As you enter your 39th week of pregnancy, the time has come for the culmination of your beautiful journey. This pregnancy week marks the final stretch before you meet your baby. At this stage, both you and the baby’s body are fully prepared for birth.
Size and Development of Your Baby at 39 Weeks Pregnant: An In-depth Look
Your baby, being about the size of a watermelon, now weighs approximately 3.3 kg with a body length reaching 50.7 cm. According to health statistics from the American College of Obstetricians and Gynecologists, most babies born around this period have an average birth weight of around 3.3 kg and a head circumference of 33.6 cm. The baby’s head now makes up 1/4 of its total length, which is a slight change in body proportions from previous weeks.
The baby’s skin has undergone immense development; it’s now fully formed, and the baby’s brain is mature and ready for its first breath outside the womb. The amniotic sac, which houses your baby, continues to thin out, reaching a thickness of about 34.65 mm. This could slightly restrict the blood flow to the baby, causing a slight lack of oxygen, but it’s all a part of the baby’s natural progression.
Experiencing the 39th Week of Pregnancy: The Physical and Emotional Journey
Most women at 39 weeks pregnant might start to feel a sense of anxious anticipation. Every little symptom or change can feel like the onset of labor. These might include Braxton Hicks contractions or practice contractions, which are common occurrences at this stage. These contractions may not be real contractions leading to labor, but they do help prepare your body for the upcoming birth. The distinction lies in their irregular pattern and the intensity of pain.
Another sign could be a change in the body temperature, an increase in vaginal discharge, or a bloody show, which is a discharge of the mucus plug. These are all signs that the body is getting ready to give birth.
Remember to keep your hospital bag ready, filled with essentials for both you and your baby. Your healthcare provider will guide you on what needs to be in there.
Proper Nutrition at 39 Weeks Pregnant: Fueling You and Your Baby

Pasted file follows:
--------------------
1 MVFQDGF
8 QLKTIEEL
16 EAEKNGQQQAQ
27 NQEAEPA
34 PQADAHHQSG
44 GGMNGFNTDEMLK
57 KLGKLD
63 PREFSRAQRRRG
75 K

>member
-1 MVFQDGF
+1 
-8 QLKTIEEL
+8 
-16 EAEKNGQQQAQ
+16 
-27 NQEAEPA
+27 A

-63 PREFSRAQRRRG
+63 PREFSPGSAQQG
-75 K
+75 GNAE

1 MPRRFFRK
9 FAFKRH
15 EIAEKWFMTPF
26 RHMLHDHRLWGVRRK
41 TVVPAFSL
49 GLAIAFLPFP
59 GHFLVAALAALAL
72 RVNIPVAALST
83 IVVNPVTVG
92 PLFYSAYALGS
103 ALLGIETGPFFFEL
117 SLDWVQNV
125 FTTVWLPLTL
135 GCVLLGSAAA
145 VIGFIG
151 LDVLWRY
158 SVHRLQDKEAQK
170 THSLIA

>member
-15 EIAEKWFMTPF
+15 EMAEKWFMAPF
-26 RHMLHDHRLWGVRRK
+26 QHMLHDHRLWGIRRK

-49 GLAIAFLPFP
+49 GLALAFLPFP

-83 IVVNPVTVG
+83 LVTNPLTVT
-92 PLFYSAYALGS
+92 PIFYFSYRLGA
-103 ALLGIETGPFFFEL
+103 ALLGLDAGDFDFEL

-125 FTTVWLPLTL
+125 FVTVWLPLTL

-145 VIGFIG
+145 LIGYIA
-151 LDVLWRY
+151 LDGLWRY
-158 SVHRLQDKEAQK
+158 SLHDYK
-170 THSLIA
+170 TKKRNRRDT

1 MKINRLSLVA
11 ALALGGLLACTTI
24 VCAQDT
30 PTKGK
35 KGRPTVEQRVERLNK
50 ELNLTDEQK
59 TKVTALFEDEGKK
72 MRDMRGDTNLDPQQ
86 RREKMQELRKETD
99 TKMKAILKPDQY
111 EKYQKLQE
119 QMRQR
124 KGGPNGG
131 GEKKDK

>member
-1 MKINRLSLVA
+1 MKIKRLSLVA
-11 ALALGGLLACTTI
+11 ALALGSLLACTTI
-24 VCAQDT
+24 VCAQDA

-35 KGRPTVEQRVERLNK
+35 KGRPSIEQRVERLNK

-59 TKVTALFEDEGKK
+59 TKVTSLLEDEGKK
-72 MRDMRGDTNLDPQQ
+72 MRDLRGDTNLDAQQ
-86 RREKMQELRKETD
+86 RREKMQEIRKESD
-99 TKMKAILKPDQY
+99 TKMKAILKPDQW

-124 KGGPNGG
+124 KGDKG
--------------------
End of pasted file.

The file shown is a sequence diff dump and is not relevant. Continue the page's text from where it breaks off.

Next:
As you reach the end of your pregnancy, your body undergoes various changes, and so do your dietary requirements. While some moms-to-be might crave spicy food, others might experience an overall increase in appetite. However, doctors recommend avoiding overeating as it could lead to discomfort.
Sticking to a diet rich in protein, like fish and dairy products, and fiber from fruits, vegetables, and whole grains can help manage hunger and keep you healthy.
Gearing Up for Labor: Preparing for Childbirth at 39 Weeks Pregnant
These last few weeks are an exciting yet nerve-wracking time. It’s essential to prepare both physically and mentally. Be it finishing up on your maternity leave plans or indulging your nesting instinct to get your home ready for the baby, use this time wisely.
What’s equally important is to be prepared for different birth scenarios. Whether it’s a natural birth, a C-section, or inducing labor, discuss all possibilities with your doctor.
Ultrasound at 39 Weeks Pregnant: The Final Glimpse Before Birth
The baby’s development at 39 weeks pregnant is such that it’s fully ready to enter the world. During an ultrasound at this stage, the doctor will examine the baby’s body, its position, and the condition of the amniotic fluid and the umbilical cord.
All of the baby’s organs and systems are already formed and functioning. They’re ready to ensure the survival of the baby after birth.
Conclusion: Reflecting on the Journey at 39 Weeks Pregnant
Entering the 39th week of pregnancy signifies the dawn of an exhilarating time in a mother’s life. The anticipation of meeting your little one fills the air, coupled with a whirlwind of emotions and physical changes. It’s a time of preparation, not just for labor and birth but for the beautiful journey of parenthood that lies ahead.